I'm on the right in blue shirt. On the left is the Paediatric Outpatients receptionist, Peter, who has bought smiles and happiness to the faces of thousands of young IBD children at Barts Health since before I was born!
Hi, I’m Haroon.
I was diagnosed with IBD when I was 4 years old, and I’ve had it for 22 years! It has been a very big part of my life and I hope by sharing my experiences growing up with it, it will help make it a bit easier for you to deal with.
Currently, I'm volunteering at my hospital (Royal London Hospital) while recovering from surgery. I help with the IBD stand, give advice and tips to the paediatric IBD patients, and provide support for the parents. I really enjoy helping the younger patients with my own experiences of the disease, and I'm hoping to do this on a regular basis.
what was school like?
The main problems I faced in school included:
- needing to regularly rush out of the classroom to the toilets
- that embarrassing feeling of getting up in front of everyone while the teacher is talking to the class
- being unable to concentrate in class because of discomfort
- having accidents in school
- feeling extremely tired and drained of energy and still needing to do homework
- not eating any food at lunchtime as I would end up needing the toilet halfway
- missing a lot of school work
- missing the social aspect of school
You might relate to some of these problems or face different problems, or none at all. A few things that I found helpful included:
- Strategically sitting near the door in most of my classrooms so it was easier to quietly slip out when I needed to use the toilet. In assemblies I would sit at the end of the rows at the back. It just made it a little more discreet to leave and come back inside.
- It was really helpful to explain to all my teachers that I suffered with a condition that makes me rush to the toilet urgently. I genuinely found the Can’t Wait Card that’s supplied free from CICRA to be extremely useful in this particular situation. In high school you will have a different teacher for every subject, so it’s important you explain to each one of them about your needs. This will allow you to also secure that seat close to the door. Ask your form teacher to also keep you updated on any important info that is circulated when you are absent.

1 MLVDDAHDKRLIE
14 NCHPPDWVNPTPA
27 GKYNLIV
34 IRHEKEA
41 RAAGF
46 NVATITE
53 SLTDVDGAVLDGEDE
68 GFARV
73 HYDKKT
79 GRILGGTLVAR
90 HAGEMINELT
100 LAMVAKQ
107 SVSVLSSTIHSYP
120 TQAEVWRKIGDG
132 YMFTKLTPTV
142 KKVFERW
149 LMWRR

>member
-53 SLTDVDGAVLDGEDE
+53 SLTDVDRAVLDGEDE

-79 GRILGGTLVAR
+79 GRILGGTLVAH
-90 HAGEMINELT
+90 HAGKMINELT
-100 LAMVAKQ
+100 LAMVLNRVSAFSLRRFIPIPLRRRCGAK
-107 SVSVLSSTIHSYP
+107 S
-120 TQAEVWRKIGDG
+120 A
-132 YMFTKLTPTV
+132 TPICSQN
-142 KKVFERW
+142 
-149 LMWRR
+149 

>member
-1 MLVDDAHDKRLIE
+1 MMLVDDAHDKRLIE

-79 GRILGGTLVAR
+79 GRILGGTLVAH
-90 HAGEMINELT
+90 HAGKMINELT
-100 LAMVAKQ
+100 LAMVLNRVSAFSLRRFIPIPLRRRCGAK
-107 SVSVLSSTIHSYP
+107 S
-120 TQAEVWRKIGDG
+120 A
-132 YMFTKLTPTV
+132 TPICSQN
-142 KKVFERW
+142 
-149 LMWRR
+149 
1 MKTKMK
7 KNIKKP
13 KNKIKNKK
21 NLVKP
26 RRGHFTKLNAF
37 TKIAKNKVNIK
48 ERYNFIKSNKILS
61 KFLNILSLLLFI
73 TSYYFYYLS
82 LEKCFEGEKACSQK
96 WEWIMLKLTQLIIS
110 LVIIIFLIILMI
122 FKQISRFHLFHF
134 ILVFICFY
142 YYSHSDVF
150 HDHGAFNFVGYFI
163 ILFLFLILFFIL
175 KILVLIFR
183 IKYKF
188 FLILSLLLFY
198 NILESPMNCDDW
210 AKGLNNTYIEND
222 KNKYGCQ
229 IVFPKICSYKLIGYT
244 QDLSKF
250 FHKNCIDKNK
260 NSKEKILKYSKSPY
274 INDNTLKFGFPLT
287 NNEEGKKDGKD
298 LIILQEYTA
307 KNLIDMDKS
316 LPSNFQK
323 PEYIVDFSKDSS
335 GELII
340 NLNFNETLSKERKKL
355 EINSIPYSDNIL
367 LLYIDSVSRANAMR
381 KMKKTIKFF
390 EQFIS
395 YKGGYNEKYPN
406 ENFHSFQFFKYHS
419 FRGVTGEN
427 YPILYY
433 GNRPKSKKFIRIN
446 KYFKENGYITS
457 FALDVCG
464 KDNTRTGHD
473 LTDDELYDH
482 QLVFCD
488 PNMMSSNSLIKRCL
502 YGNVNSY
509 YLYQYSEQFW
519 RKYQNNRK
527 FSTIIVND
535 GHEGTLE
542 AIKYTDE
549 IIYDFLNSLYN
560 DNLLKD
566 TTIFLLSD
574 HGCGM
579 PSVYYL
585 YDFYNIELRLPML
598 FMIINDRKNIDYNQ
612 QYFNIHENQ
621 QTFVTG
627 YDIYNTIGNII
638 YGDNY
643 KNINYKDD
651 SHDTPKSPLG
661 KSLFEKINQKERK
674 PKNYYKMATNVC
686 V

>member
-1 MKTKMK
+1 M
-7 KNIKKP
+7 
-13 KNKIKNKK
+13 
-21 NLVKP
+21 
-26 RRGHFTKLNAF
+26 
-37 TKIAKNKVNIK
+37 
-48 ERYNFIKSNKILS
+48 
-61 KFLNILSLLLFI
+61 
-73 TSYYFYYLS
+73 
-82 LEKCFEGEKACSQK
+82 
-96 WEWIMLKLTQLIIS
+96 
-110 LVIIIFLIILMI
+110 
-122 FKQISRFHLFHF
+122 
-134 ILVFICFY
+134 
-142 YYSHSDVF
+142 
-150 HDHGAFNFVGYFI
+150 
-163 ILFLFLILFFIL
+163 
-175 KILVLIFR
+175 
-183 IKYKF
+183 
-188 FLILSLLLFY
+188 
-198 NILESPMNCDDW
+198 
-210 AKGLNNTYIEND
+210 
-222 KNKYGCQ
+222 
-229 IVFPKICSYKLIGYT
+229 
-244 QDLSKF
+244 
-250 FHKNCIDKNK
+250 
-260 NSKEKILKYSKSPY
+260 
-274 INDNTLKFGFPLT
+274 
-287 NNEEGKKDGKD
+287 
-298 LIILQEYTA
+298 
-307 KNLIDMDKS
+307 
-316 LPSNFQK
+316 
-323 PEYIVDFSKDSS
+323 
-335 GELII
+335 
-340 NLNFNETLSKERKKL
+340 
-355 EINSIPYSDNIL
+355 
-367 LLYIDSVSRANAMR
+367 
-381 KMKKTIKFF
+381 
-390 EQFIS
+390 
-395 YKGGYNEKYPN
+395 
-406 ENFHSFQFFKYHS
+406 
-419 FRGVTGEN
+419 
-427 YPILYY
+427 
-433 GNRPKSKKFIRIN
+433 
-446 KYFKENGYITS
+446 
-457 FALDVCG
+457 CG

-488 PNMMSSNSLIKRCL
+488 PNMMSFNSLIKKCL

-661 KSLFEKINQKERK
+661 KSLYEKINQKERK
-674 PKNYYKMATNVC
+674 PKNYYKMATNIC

- I always kept a spare toilet kit with me at all times in case of emergencies. A kit should include, toilet roll, wet wipes, spare underwear, spare trousers, and a carrier bag (to put any dirty clothes in). Get a RADAR key that will open up some locked disabled toilets and a Can't Wait Card.
- When you start feeling the need to use the toilet, leave early! Allow yourself plenty of time to reach the toilet, especially if they are located far away. This will help prevent accidents. Unfortunately sometimes the early warning system does fail and "stuff happens"! Remember it's part and parcel of the disease, it happens to everyone so don't be disheartened.
- Make an appointment with the head teacher to explain your IBD, being open and honest about your difficulties holding it in. In my school, we only had toilets outside on the ground floor which were difficult to get to when on the higher floors (and they were kept locked!). So I asked the head teacher for permission to also have use of the staff toilets which were located around the school. These are usually keypad locked so be sure to obtain the codes. If you ever have any issues with anything, you can ask Laura, (who is CICRA's Family Support Worker) to talk to your school on your behalf if you prefer.
- Use the Disabled Toilets! I found these are usually clean, vacant and much more private, which is a highly desirable setting when doing a long poop. They are not only for wheelchair users as is often mistaken, they are for ANYONE who needs them. And suffering with IBD, you certainly need them. If they are locked (which they should not be) be sure you obtain a key for this from the head teacher. Make use of all the toilets in the school.